Author:Acker, James R.

    Justice Sutherland instructed several decades ago that "the twofold aim of [the law] is that guilt shall not escape or innocence suffer." (1) He condemned "improper methods calculated to produce a wrongful conviction," while lauding "every legitimate means to bring about a just one." (2) Few will find reason to quarrel with these sentiments. Justice can miscarry in different ways. Other than the actual perpetrator, "everyone benefits, and no one loses when innocent parties are spared conviction and...the [true offender is] brought to justice." (3) With these modest premises at its core, this article attempts to cast a somewhat different light on the traditional domain of wrongful conviction scholarship and policy. Examining three pre-trial practices that can be critical determinants of guilt or innocence--police investigative policies, eyewitness identification procedures, and the interrogation of crime suspects (4)--it encourages broadening the focus on wrongful convictions to encompass reliable justice, a perspective grounded in the dual objectives of fairly and accurately determining both guilt and innocence. It invokes the metaphorical veil of ignorance to sketch a process designed to facilitate agreement about policies that work an appropriate balance between the objectives of bringing the guilty to justice while sparing the innocent from injustices.

    Criminal justice is rife with the vocabulary and imagery of institutionalized battle. The call to arms is not subtle. War has formally been declared on crime. (5) The criminal code delineates the encampments of allies and enemies, of law-abiding citizens and offenders. (6) The police represent "the foot soldiers of an ordered society" (7) and criminals are their "quarry." (8) The rules of engagement in the courts dictate that prosecutors "may strike hard blows," although not "foul ones." (9) For their part, defense lawyers are to "champion" (10) their clients' cause so that criminal trials do not devolve into "a sacrifice of unarmed prisoners to gladiators." (11) The advocates clash in the "heat-of-battle" conducted within the adversarial system. (12) In criminal cases, "the resources of government are pitted against those of the individual," with much at stake for both sides. (13)

    The adversarial alignments familiar to case-specific prosecution and adjudication can be counterproductive at the level of policy formulation, producing stalemates, unsatisfactory compromises, and outcomes that favor power over reason. (14) Reforms designed to guard against wrongful convictions naturally focus on the objective of protecting the innocent. (15) As such, they risk being construed as serving the exclusive agenda of the defense community. (16) When evaluated through the lens of adversarial justice, strategies promoted by organizations and litigants that aim to minimize wrongful convictions can almost reflexively be resisted as threatening to undermine the objective of holding the guilty accountable. (17) Conversely, staunch defenders of the innocent fall into an analogous trap when they oppose measures designed to ferret out and punish the guilty on the assumption that such initiatives must necessarily weaken safeguards against wrongful convictions. (18)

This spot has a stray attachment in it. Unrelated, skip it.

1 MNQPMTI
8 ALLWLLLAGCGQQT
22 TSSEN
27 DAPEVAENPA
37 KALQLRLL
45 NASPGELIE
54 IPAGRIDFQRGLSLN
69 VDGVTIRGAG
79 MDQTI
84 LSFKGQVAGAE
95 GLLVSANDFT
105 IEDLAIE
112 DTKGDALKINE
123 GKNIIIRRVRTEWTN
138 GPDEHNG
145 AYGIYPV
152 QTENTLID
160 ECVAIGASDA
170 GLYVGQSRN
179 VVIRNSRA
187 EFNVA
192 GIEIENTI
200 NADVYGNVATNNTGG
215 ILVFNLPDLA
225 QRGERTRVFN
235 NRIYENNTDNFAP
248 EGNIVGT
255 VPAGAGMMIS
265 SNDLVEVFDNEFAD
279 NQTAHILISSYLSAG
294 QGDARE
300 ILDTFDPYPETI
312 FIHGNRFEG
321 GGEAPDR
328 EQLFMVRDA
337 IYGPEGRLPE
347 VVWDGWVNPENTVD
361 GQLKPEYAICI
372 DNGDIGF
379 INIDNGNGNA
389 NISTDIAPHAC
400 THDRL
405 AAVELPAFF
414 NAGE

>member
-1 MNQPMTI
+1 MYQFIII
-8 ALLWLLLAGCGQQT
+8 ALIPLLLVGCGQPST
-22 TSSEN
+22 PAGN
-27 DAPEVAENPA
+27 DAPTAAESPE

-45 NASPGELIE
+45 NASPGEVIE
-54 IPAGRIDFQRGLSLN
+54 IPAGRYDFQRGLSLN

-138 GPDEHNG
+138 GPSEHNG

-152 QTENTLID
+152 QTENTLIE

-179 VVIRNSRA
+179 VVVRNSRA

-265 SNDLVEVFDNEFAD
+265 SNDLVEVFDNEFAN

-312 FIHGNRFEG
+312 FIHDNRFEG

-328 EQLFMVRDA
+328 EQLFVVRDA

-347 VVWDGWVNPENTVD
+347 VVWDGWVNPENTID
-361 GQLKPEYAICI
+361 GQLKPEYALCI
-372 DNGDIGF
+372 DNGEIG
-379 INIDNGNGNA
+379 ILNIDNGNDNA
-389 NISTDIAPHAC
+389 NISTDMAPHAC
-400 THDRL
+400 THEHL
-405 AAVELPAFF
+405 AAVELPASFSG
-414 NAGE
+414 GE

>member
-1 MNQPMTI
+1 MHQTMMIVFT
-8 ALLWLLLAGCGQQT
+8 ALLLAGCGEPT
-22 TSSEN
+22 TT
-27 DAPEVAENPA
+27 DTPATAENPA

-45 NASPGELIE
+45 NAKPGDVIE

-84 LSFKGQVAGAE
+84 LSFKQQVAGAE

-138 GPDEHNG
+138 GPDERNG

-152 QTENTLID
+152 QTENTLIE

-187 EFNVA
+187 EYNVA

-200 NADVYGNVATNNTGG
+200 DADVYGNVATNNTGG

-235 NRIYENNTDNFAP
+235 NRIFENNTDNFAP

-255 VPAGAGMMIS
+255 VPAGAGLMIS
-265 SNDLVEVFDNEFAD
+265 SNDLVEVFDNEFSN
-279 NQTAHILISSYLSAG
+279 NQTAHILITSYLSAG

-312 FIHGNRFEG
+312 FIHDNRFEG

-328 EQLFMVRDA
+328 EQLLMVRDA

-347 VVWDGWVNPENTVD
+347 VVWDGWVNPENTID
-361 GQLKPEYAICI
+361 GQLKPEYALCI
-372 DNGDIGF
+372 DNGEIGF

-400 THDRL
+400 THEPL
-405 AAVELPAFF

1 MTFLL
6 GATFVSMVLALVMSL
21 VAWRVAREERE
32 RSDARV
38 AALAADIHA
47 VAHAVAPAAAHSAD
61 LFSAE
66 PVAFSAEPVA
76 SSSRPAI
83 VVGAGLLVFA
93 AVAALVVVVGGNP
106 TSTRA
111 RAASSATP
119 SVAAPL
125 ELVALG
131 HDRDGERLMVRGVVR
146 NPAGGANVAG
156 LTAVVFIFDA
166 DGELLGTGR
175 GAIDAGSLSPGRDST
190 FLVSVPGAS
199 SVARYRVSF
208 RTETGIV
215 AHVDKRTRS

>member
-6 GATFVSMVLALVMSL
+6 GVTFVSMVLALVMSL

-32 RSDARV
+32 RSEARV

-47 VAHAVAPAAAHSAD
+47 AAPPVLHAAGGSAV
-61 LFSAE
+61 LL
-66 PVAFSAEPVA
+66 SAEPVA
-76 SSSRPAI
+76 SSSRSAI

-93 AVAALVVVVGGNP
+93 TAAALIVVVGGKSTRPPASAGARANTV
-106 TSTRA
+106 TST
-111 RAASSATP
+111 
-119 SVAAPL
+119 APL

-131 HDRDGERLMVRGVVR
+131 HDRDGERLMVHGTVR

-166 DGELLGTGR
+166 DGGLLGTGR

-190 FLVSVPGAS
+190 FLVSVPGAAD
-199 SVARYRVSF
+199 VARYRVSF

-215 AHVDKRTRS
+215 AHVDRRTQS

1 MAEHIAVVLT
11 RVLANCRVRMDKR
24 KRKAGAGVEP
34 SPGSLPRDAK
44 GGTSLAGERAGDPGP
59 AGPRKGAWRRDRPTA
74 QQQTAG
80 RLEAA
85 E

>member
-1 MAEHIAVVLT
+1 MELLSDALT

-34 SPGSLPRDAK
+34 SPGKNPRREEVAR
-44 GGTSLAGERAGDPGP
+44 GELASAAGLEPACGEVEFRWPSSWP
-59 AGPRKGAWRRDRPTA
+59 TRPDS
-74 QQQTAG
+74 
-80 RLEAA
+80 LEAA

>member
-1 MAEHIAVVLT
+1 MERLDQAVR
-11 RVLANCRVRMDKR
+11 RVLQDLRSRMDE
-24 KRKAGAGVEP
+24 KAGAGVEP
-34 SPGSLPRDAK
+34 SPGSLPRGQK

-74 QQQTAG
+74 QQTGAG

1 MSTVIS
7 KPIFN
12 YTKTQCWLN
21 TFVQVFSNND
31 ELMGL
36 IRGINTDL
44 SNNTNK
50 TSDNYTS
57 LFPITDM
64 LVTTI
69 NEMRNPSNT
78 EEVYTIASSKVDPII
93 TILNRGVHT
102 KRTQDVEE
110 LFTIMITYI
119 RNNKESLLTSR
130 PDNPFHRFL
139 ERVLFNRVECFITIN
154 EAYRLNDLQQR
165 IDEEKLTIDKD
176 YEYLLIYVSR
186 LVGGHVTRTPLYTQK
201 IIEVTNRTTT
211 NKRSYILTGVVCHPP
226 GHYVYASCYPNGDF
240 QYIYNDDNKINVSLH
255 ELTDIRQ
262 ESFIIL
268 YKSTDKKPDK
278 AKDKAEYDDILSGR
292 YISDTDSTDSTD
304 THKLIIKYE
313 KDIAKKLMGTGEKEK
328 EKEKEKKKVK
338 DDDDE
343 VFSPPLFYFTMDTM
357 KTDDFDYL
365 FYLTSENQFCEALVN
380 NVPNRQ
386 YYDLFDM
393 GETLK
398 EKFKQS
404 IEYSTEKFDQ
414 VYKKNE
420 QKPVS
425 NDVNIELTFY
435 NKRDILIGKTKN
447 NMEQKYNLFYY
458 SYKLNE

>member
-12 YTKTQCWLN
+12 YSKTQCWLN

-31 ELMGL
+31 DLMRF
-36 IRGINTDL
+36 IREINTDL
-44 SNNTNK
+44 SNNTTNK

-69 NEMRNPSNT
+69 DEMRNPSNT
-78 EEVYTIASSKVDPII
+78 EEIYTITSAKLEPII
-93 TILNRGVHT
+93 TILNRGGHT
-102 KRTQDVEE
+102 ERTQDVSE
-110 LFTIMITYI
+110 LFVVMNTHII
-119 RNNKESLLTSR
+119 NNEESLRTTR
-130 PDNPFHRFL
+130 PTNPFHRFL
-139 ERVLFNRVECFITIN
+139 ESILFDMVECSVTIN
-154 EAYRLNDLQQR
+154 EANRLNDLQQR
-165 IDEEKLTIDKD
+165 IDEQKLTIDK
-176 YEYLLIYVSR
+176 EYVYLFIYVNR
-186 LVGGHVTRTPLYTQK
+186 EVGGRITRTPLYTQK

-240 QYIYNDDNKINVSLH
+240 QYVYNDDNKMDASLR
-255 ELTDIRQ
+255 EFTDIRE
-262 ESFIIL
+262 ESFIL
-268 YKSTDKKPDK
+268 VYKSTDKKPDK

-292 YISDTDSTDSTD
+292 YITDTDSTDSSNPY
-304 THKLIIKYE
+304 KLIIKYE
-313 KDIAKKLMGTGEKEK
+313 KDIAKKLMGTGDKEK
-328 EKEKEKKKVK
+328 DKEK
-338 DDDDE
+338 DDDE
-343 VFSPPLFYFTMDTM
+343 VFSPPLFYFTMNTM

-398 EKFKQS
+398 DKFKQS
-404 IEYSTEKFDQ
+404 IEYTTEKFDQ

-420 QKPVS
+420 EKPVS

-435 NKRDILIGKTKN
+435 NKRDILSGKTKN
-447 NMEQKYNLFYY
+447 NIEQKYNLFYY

The concept of reliable justice capitalizes on a mutuality of interests. (19) Embracing more than avoiding wrongful convictions, it contemplates the accurate determination of both guilt and innocence, consistent with other shared notions of justice. (20) In truth, the diverse stakeholders in criminal justice--law enforcement, prosecutors, the defense bar, crime victims, the accused, and the public at large--have far more in common than whatever differences otherwise separate them. They stand to benefit from a process that allows commonalities of interest to overcome adversarial barriers and facilitates the crafting of policies that reliably and fairly identify criminal offenders while guarding against the arrest, prosecution, conviction, and punishment of the innocent.


    The dual objectives within criminal justice of convicting the guilty and safeguarding the innocent are sometimes in tension, if not conflict. (21) Problems can surface when one goal is unduly subordinated to the other. (22) Plumbing the right balance between "the social disutility of convicting an innocent man...[and] the disutility of acquitting someone who is guilty" will often be controversial. (23) The redoubtable English jurist Sir William Blackstone famously posited that "the law holds, that it is better that ten guilty persons escape than that one innocent suffer." (24) The Blackstone ratio bears the interpretation that an inverse relationship, or a zero-sum trade-off must surely exist between the two unwelcome outcomes. (25) But this need not be the case. (26) In particular, rules that effectively maximize factual reliability are equally capable of discerning innocence and guilt, and thus of serving the twin goals of justice simultaneously and without favor. (27)